Today we'll take a closer look at Provident Bancorp, Inc. (NASDAQ:PVBC) from a dividend investor's perspective. Owning a strong business and reinvesting the dividends is widely seen as an attractive way of growing your wealth. If you are hoping to live on your dividends, it's important to be more stringent with your investments than the average punter. Regular readers know we like to apply the same approach to each dividend stock, and we hope you'll find our analysis useful.
Some simple analysis can offer a lot of insights when buying a company for its dividend, and we'll go through this below.
Dividends are usually paid out of company earnings. If a company is paying more than it earns, then the dividend might become unsustainable - hardly an ideal situation. Comparing dividend payments to a company's net profit after tax is a simple way of reality-checking whether a dividend is sustainable. Looking at the data, we can see that of Provident Bancorp's profits were paid out as dividends in the last 12 months. This is a medium payout level that leaves enough capital in the business to fund opportunities that might arise, while also rewarding shareholders. Besides, if reinvestment opportunities dry up, the company has room to increase the dividend.
We update our data on Provident Bancorp every 24 hours, so you can always get our latest analysis of its financial health, here.
From the perspective of an income investor who wants to earn dividends for many years, there is not much point buying a stock if its dividend is regularly cut or is not reliable. This company has been paying a dividend for less than 2 years, which we think is too soon to consider it a reliable dividend stock. Its most recent annual dividend was US$0.12 per share.
Modest dividend growth is good to see, especially with the payments being relatively stable. However, the payment history is relatively short and we wouldn't want to rely on this dividend too much.
Dividend Growth Potential
Examining whether the dividend is affordable and stable is important. However, it's also important to assess if earnings per share (EPS) are growing. Growing EPS can help maintain or increase the purchasing power of the dividend over the long run. Provident Bancorp's EPS have fallen by approximately 49% per year during the past five years. A sharp decline in earnings per share is not great from from a dividend perspective, as even conservative payout ratios can come under pressure if earnings fall far enough.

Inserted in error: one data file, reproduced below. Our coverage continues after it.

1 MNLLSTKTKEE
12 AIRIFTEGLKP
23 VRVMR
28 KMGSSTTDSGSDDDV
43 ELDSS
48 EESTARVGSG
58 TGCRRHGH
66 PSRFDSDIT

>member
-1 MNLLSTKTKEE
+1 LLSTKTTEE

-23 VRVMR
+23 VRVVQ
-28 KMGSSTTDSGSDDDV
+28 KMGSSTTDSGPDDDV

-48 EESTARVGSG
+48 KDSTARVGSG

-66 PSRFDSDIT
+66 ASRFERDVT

We'd also point out that Provident Bancorp issued a meaningful number of new shares in the past year. Trying to grow the dividend when issuing new shares reminds us of the ancient Greek tale of Sisyphus - perpetually pushing a boulder uphill. Companies that consistently issue new shares are often suboptimal from a dividend perspective.
When we look at a dividend stock, we need to form a judgement on whether the dividend will grow, if the company is able to maintain it in a wide range of economic circumstances, and if the dividend payout is sustainable. We're glad to see Provident Bancorp has a low payout ratio, as this suggests earnings are being reinvested in the business. Earnings per share are down, and to our mind Provident Bancorp has not been paying a dividend long enough to demonstrate its resilience across economic cycles. Provident Bancorp might not be a bad business, but it doesn't show all of the characteristics we look for in a dividend stock.
Companies possessing a stable dividend policy will likely enjoy greater investor interest than those suffering from a more inconsistent approach. However, there are other things to consider for investors when analysing stock performance. For instance, we've picked out 1 warning sign for Provident Bancorp that investors should take into consideration.
We have also put together a list of global stocks with a market capitalisation above $1bn and yielding more 3%.
Love or hate this article? Concerned about the content? Get in touch with us directly. Alternatively, email email@example.com.
This article by Simply Wall St is general in nature. It does not constitute a recommendation to buy or sell any stock, and does not take account of your objectives, or your financial situation. We aim to bring you long-term focused analysis driven by fundamental data. Note that our analysis may not factor in the latest price-sensitive company announcements or qualitative material. Simply Wall St has no position in any stocks mentioned. Thank you for reading.